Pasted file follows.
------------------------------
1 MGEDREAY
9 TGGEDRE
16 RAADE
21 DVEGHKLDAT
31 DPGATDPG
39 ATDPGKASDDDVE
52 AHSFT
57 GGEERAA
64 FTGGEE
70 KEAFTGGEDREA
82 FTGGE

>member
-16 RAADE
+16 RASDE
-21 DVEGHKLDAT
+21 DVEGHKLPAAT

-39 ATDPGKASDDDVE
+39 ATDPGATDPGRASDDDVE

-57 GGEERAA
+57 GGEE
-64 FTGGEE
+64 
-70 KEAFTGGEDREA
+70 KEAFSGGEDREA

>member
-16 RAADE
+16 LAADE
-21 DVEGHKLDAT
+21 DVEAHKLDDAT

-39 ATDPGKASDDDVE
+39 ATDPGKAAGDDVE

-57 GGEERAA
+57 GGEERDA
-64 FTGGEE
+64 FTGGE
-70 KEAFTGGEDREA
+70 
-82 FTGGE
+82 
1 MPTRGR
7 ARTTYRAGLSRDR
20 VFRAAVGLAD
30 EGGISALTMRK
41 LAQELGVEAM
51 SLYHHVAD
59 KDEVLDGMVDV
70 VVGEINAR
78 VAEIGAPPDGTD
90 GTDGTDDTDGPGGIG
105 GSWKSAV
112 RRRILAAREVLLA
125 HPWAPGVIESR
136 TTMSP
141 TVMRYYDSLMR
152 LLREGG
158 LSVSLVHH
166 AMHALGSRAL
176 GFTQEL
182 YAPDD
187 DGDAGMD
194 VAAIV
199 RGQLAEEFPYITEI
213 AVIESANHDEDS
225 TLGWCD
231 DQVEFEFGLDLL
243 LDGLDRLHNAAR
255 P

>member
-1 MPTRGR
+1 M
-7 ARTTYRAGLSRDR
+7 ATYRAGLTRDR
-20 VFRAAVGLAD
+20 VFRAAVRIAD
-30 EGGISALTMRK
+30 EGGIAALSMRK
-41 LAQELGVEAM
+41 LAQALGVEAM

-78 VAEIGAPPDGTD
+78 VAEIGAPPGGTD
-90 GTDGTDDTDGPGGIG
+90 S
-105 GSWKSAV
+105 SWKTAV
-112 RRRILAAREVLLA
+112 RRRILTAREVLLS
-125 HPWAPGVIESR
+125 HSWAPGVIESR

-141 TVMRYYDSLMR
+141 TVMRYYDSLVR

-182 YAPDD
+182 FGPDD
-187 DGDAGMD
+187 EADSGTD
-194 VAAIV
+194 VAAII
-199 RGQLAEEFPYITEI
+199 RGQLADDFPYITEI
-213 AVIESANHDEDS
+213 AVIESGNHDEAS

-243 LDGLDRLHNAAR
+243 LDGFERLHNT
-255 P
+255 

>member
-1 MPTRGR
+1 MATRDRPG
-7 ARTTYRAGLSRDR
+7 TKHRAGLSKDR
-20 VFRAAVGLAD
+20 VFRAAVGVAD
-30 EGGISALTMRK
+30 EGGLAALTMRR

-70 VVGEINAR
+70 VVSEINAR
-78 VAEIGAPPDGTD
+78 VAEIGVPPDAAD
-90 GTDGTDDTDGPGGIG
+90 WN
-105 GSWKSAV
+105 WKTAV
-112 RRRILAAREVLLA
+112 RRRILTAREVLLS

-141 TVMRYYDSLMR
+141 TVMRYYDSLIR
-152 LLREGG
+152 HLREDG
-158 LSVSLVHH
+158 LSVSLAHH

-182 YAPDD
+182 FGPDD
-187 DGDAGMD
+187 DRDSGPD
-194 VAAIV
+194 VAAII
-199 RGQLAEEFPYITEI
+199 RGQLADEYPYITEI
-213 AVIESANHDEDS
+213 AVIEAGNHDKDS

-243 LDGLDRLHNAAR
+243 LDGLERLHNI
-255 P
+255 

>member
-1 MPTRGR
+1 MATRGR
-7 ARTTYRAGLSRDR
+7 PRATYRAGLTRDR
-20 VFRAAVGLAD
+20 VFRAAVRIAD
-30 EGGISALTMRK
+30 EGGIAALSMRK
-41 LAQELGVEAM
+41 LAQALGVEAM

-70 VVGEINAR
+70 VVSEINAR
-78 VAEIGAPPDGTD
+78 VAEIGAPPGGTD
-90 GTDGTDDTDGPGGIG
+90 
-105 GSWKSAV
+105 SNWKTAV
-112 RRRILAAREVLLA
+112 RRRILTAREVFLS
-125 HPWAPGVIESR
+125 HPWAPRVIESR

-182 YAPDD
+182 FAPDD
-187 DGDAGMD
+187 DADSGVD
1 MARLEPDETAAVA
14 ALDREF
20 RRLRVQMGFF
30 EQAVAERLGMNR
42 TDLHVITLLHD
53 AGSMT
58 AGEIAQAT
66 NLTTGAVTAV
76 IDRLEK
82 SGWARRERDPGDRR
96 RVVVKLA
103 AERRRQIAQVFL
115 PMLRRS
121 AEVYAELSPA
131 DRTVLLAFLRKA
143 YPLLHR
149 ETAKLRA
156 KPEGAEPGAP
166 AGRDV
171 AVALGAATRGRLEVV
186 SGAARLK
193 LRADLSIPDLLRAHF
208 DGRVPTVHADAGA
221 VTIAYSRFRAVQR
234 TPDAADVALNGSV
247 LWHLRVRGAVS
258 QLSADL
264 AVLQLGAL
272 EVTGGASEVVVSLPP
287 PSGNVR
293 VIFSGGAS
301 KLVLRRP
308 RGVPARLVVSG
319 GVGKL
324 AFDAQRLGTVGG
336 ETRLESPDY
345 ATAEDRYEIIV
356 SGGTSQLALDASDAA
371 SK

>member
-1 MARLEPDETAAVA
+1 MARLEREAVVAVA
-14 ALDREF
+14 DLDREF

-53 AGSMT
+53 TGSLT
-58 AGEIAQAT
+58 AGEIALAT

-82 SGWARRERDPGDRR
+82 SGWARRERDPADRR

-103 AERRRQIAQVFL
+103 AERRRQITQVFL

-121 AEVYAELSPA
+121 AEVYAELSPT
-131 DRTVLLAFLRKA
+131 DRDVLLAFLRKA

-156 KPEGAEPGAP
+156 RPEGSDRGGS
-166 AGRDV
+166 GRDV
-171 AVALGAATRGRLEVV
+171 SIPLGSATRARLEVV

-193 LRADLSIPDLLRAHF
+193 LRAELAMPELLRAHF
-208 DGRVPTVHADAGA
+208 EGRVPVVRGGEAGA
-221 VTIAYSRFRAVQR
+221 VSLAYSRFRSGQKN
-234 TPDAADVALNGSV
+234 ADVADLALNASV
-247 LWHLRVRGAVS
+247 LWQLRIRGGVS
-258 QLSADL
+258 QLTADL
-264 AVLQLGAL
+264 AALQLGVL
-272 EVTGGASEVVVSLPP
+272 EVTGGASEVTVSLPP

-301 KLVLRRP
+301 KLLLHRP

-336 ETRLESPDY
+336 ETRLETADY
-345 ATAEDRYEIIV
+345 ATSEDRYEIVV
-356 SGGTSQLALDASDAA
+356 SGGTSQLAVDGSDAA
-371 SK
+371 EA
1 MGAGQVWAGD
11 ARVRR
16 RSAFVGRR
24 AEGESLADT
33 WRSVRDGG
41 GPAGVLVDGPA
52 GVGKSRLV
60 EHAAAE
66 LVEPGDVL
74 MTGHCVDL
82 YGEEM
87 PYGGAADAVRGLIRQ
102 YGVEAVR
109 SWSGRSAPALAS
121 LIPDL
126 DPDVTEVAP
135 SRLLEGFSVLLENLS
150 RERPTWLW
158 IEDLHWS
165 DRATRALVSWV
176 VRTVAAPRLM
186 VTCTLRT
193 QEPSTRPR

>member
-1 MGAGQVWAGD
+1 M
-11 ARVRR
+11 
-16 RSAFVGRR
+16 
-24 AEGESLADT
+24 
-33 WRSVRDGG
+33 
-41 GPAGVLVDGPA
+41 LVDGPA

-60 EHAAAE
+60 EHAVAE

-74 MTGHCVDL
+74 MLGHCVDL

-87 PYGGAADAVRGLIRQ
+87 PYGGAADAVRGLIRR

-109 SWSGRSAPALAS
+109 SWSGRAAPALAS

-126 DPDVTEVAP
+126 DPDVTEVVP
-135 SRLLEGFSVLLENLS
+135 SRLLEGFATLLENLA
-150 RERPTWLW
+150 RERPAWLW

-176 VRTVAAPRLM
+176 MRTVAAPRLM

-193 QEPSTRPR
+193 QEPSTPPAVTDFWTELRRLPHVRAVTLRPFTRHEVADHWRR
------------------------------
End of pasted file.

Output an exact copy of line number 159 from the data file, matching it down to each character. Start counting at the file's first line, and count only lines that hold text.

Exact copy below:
-90 GTDGTDDTDGPGGIG